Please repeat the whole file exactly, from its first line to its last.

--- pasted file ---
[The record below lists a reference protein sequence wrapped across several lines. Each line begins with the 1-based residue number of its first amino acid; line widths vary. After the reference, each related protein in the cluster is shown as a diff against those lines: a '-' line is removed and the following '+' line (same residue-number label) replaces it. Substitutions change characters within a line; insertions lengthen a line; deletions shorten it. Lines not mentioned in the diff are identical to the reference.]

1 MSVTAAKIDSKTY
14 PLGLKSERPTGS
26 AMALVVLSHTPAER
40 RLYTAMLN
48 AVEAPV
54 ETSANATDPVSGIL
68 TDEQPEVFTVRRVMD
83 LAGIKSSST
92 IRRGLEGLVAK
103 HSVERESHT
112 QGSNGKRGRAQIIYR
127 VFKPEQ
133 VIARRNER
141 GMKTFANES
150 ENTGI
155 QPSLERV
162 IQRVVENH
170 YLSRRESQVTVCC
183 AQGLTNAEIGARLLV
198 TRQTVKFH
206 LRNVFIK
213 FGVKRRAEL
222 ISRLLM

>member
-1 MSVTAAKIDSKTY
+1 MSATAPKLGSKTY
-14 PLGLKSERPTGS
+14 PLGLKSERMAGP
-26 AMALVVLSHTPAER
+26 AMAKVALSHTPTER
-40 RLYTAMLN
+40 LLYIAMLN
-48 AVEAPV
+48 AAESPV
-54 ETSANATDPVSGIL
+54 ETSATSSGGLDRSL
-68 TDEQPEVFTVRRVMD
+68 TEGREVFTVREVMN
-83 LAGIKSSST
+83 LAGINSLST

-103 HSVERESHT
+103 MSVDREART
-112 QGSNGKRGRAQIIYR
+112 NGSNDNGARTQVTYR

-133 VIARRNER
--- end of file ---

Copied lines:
[The record below lists a reference protein sequence wrapped across several lines. Each line begins with the 1-based residue number of its first amino acid; line widths vary. After the reference, each related protein in the cluster is shown as a diff against those lines: a '-' line is removed and the following '+' line (same residue-number label) replaces it. Substitutions change characters within a line; insertions lengthen a line; deletions shorten it. Lines not mentioned in the diff are identical to the reference.]

1 MSVTAAKIDSKTY
14 PLGLKSERPTGS
26 AMALVVLSHTPAER
40 RLYTAMLN
48 AVEAPV
54 ETSANATDPVSGIL
68 TDEQPEVFTVRRVMD
83 LAGIKSSST
92 IRRGLEGLVAK
103 HSVERESHT
112 QGSNGKRGRAQIIYR
127 VFKPEQ
133 VIARRNER
141 GMKTFANES
150 ENTGI
155 QPSLERV
162 IQRVVENH
170 YLSRRESQVTVCC
183 AQGLTNAEIGARLLV
198 TRQTVKFH
206 LRNVFIK
213 FGVKRRAEL
222 ISRLLM

>member
-1 MSVTAAKIDSKTY
+1 MSATAPKLGSKTY
-14 PLGLKSERPTGS
+14 PLGLKSERMAGP
-26 AMALVVLSHTPAER
+26 AMAKVALSHTPTER
-40 RLYTAMLN
+40 LLYIAMLN
-48 AVEAPV
+48 AAESPV
-54 ETSANATDPVSGIL
+54 ETSATSSGGLDRSL
-68 TDEQPEVFTVRRVMD
+68 TEGREVFTVREVMN
-83 LAGIKSSST
+83 LAGINSLST

-103 HSVERESHT
+103 MSVDREART
-112 QGSNGKRGRAQIIYR
+112 NGSNDNGARTQVTYR

-133 VIARRNER